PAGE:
In Conversation: Volvo Cars CEO Jim Rowan on the Technology That’s Enabling an EV Future
Catherine Parry: Great to have you with us, Jim, COE of Volvo Cars. You’ve held many positions before this, and quite a few of those in operations and supply chain. Can you tell us more about your career history?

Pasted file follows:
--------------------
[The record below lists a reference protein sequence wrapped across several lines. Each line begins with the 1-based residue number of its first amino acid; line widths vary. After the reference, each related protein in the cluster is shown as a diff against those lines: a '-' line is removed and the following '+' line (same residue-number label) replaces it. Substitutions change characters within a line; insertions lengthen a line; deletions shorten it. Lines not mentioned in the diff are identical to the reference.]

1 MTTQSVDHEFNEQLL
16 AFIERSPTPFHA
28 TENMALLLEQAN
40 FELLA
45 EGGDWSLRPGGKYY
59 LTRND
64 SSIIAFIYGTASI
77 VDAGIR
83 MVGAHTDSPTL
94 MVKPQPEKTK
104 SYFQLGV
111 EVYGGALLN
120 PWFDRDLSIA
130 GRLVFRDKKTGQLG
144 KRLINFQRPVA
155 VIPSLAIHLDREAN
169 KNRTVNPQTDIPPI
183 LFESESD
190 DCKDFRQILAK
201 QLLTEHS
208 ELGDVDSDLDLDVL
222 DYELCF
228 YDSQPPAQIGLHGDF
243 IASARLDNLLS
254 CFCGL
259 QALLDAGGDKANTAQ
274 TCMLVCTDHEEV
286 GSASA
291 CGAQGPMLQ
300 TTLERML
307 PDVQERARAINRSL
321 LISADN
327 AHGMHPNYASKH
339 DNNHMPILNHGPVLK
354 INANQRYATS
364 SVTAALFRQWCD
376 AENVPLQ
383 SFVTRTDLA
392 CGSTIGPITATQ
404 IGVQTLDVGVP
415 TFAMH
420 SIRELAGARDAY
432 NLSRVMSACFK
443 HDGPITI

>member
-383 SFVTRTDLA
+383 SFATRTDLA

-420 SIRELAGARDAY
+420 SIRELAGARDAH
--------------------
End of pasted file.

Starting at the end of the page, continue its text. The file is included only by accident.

Jim Rowan: Yes, sure. I actually started my career as an apprentice. So at that particular point in time in the UK, you had the vocational route that you could go through and, obviously, the standard academic route. And I actually started my career as an apprentice working for a company called Tate & Lyle which was the big sugar manufacturer. And I served as a mechanical engineering apprentice and then, after that, went to college. But it was a wonderful start for me as a young person because you got to understand the shop floor dynamics at a really early age. And then, from there, I went to Digital Equipment Corporation. That was an operational role, but I think as you go through these different roles, you pick up something a little bit different every time. It’s a different industry, it’s a different company, you’re working with different people, and so on.